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    Find out what other moms-to-be are asking. Join in the discussion with Henci Goer, whose expertise is determining what the research tells us best promotes safe, healthy birth. If you would like to contact Henci outside of the Ask Henci forum, send an email to

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    Nov 10

    Labor Dystocia increases risk for incompetent cervix in future pregnancies???

    Archived User

    Hi Henci,


    So, I was recently at a birth at a major medical center,  my doula client spent a long time at 7 cm, (around 12 hours, 8 unmedicated) and as the Chief Resident was discussing options (AROM, Pit, C/S, etc) she cited the "danger" of being at a certain dilation for an extended period of time...( and I think she meant/stated transition dilation....I can't recall clearly due to no my lack of sleep at the birth)

    Anyway, she told my client that if her cervix remained unchanged at 7 cm, her risk of incompetent cervix would go up in future pregnancies.

    I have never heard this (but, clearly, I don't know everything...)

    Can you steer me to anything that supports her statement.  I gave her my card and asked for resources, if she had time, but don't expect to get anything from her...

    Does a stalled labor (particularly in the later transiton phase, put a woman at greater risk for IC in future pregnancies?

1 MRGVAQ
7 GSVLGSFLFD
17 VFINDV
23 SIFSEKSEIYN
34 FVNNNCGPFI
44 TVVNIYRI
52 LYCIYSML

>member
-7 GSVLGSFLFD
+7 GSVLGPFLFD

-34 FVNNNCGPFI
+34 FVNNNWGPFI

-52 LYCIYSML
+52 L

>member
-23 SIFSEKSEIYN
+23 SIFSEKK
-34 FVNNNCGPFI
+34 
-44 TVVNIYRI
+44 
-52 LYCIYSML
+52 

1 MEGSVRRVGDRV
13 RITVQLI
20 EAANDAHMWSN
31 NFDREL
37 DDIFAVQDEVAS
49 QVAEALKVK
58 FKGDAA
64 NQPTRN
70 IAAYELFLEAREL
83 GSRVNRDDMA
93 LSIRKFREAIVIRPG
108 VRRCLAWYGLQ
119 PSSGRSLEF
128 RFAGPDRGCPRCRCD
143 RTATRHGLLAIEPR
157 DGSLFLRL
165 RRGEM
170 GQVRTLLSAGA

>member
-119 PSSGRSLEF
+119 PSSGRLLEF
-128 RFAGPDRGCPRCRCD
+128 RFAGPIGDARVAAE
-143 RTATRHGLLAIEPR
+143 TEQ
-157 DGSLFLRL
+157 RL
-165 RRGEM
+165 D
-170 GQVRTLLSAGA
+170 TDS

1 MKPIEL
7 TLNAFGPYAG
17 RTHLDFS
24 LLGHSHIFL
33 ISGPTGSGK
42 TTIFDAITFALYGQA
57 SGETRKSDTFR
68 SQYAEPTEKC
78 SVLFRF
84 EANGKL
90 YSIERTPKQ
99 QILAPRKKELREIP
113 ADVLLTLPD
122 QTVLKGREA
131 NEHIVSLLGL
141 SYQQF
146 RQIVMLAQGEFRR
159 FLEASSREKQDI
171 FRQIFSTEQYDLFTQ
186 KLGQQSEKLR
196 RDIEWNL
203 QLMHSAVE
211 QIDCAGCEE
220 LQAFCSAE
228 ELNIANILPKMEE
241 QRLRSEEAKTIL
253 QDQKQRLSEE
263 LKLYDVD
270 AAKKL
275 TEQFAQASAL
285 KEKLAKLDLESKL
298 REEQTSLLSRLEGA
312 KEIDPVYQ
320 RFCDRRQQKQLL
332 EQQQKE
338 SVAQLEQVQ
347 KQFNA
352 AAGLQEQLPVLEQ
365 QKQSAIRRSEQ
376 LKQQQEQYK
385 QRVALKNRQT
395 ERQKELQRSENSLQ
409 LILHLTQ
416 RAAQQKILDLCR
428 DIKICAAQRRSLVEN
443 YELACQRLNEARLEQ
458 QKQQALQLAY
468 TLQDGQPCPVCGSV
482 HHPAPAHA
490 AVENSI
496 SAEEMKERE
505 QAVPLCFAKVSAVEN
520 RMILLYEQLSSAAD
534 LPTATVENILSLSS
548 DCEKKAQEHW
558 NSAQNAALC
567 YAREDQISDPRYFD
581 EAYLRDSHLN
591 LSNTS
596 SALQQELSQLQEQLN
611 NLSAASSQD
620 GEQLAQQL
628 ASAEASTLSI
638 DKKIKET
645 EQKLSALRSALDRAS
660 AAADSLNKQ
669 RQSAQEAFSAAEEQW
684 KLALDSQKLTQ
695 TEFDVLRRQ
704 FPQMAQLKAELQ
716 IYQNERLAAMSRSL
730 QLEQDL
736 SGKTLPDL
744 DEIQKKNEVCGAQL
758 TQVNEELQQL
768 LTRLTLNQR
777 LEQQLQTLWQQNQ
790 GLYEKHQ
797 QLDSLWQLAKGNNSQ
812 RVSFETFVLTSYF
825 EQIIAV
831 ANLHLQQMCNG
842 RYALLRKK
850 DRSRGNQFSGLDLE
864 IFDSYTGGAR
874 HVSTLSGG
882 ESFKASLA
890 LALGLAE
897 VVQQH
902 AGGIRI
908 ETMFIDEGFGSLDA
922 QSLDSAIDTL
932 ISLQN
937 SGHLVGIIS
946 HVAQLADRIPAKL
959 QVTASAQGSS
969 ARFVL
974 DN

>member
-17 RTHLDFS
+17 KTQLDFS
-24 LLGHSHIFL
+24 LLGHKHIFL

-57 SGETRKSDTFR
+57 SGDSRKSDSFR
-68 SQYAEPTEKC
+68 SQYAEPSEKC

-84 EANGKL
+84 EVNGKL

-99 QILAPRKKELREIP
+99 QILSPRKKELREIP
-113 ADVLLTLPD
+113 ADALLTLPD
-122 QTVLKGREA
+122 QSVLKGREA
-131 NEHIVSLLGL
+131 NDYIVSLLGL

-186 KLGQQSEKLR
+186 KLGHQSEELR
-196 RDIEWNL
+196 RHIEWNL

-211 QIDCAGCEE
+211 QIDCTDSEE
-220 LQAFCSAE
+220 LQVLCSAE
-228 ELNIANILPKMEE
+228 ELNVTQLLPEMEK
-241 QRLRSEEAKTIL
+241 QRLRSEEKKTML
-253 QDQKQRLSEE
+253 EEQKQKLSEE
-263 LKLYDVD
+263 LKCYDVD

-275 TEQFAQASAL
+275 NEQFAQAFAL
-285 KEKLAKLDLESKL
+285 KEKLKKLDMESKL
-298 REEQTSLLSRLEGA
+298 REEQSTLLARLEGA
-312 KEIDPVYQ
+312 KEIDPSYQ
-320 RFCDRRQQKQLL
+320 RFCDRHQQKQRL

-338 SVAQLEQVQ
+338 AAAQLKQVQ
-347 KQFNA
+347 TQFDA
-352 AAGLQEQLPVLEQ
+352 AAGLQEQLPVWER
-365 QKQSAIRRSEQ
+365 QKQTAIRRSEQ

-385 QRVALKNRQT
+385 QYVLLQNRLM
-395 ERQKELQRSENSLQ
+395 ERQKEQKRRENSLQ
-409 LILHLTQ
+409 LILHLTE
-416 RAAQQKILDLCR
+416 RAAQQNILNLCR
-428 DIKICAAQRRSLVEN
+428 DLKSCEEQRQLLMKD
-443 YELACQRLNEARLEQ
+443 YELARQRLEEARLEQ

Henci Goer

    I am not aware of research that supports this ob's statement. I will say in dispute of it that research shows that most women who experience stalled labors that end in cesareans will go on to have vaginal births in subsequent pregnancies if they are allowed to labor, not uncommonly to bigger babies than they supposedly could not birth the first time. Another thing that makes me doubtful that this resident knew what she was talking about is calling the difficulty "incompetent cervix." (Don't you love the biases of obstetric terminology and how medical model thinking instills fear and doubt--just what a woman in the midst of a difficult labor needs? :-p) Insofar as I have ever heard, "incompetent cervix" means exactly the opposite: a cervix that opens too early in pregnancy. Let us know if you hear back, but as you say, I don't think either of us should hold our breath.

    -- Henci

    All Times America/New_York

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